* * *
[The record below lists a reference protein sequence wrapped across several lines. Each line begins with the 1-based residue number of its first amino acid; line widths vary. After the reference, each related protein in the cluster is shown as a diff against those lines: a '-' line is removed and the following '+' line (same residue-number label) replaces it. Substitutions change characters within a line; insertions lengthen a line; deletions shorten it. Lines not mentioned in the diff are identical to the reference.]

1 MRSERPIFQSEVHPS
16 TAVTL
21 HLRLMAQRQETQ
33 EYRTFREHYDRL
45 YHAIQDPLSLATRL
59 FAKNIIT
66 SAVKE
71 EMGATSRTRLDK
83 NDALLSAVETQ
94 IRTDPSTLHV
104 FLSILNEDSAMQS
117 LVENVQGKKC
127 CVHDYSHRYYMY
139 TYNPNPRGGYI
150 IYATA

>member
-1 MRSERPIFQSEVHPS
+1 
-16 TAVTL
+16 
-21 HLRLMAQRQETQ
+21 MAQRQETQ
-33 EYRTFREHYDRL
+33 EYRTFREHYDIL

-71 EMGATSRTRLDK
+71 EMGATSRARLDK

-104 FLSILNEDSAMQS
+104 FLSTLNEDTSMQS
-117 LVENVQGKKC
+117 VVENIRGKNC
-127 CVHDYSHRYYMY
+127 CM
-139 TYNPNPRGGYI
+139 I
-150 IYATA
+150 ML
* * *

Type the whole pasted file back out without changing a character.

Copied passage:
[The record below lists a reference protein sequence wrapped across several lines. Each line begins with the 1-based residue number of its first amino acid; line widths vary. After the reference, each related protein in the cluster is shown as a diff against those lines: a '-' line is removed and the following '+' line (same residue-number label) replaces it. Substitutions change characters within a line; insertions lengthen a line; deletions shorten it. Lines not mentioned in the diff are identical to the reference.]

1 MRSERPIFQSEVHPS
16 TAVTL
21 HLRLMAQRQETQ
33 EYRTFREHYDRL
45 YHAIQDPLSLATRL
59 FAKNIIT
66 SAVKE
71 EMGATSRTRLDK
83 NDALLSAVETQ
94 IRTDPSTLHV
104 FLSILNEDSAMQS
117 LVENVQGKKC
127 CVHDYSHRYYMY
139 TYNPNPRGGYI
150 IYATA

>member
-1 MRSERPIFQSEVHPS
+1 
-16 TAVTL
+16 
-21 HLRLMAQRQETQ
+21 MAQRQETQ
-33 EYRTFREHYDRL
+33 EYRTFREHYDIL

-71 EMGATSRTRLDK
+71 EMGATSRARLDK

-104 FLSILNEDSAMQS
+104 FLSTLNEDTSMQS
-117 LVENVQGKKC
+117 VVENIRGKNC
-127 CVHDYSHRYYMY
+127 CM
-139 TYNPNPRGGYI
+139 I
-150 IYATA
+150 ML